NB: article publié par Policy Network vendredi 31 janvier dans le cadre du bulletin mensuel “State of the Left“, qui passe en revue la situation politique (et notamment des forces de gauche) dans les principaux pays européens et nord-américains.
January’s shocking attacks have undoubtedly left their mark on France, but the long-term political implications are yet to unfold
It is still unclear whether the 7 and 9 January killings in Paris, and the ensuing historical march, will have lasting repercussions on French politics. A remarkable climate of national unity and an unexpected wave of global solidarity immediately followed the attacks. Four million people, including 40 heads of states and governments, marched on Sunday 11 January in Paris to defend freedom of expression and stand up against terrorism and antisemitism. A crossbench Marseillaise was sung in the Assemblée Nationale – a first since 1918. Unsurprisingly, however, intellectual and political divisions quickly resumed. This is not necessarily bad news in a democracy, but it places the president and his prime minister in a very challenging position.
Freedom of expression, and its price
The indignation and sadness that surrounded the murder of the Charlie Hebdo cartoonists did not prevent a heated debate on the limits of freedom of expression from starting again. Like in 2006 and 2012, when Charlie Hebdo published Muhammad cartoons, this debate is splitting the Parisian intelligentsia and French people alike. Many pundits are questioning again the editorial choices of the magazine, making clear their position is no excuse for the killings whatsoever. Unsurprisingly, they come under the heavy fire of those who had stood up for Charlie in the past. On social media, a popular line became “il n’y a pas de mais” (there is no but) in response to those who wrote “Je suis Charlie mais…”, thus trying to qualify their tribute to the magazine.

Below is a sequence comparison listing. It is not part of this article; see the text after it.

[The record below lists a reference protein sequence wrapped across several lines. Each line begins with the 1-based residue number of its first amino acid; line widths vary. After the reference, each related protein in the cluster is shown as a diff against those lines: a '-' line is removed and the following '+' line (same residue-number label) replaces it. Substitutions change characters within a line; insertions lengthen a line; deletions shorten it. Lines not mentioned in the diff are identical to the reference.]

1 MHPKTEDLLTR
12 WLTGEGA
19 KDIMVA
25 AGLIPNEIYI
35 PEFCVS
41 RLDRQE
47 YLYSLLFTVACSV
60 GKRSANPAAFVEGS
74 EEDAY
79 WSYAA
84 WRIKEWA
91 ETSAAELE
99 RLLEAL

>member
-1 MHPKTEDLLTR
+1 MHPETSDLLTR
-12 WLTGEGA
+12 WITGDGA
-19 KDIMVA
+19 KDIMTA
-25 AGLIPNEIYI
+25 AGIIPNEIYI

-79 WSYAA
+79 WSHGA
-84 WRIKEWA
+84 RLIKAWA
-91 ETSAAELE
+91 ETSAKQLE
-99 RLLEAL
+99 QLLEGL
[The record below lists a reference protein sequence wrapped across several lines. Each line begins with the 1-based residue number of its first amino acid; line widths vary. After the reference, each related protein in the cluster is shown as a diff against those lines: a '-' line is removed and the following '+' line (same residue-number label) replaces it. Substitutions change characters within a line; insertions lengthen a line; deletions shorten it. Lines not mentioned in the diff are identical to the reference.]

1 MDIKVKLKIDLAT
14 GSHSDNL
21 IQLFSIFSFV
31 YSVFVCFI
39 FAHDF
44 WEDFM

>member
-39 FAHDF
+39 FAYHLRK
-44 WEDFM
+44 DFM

As the Muhammad cover published on 14 January showed again, the principled defence of freedom of expression has a price. Despite a very touching message of forgiveness, the new cover triggered angry reactions among French Muslims and violent and deadly protests across the Muslim world. A political, if not geopolitical question is therefore how long the French and their elites will be ready to lead a battle that pits them against the Muslim world and provides radical Muslim leaders with a red herring to win the support of moderate majorities.
Radicalisation: economics or ideology?
A second major debate raging after Charlie relates to explaining the radicalisation of three young Frenchmen, and, more broadly, the spread of salafisme (fundamentalism) in French society. A 2012 public inquiry estimated that 12,000-15,000 French Muslims have embraced this very strict interpretation of Islam. Was the dismal economic and social state of French suburban towns decisive in the personal journey of the Kouachi brothers and Amedy Coulibaly? Or is France simply under the threat of global jihad?
According to the first argument, the killers are, ultimately, the product of sharp inequalities, social separatism and widespread discrimination against people of immigrant background in France. Some leftwing voices in the Parti Socialiste (PS) were, for instance, quick to denounce recent spending cuts in the “politique de la ville”, a programme targeted at relegated areas, which was initiated by PS governments in the 1980s. This argument clearly received some traction after Manuel Valls, the former mayor of Evry – a suburban town in the south of Paris – denounced asituation of ‘apartheid’ in a speech last week.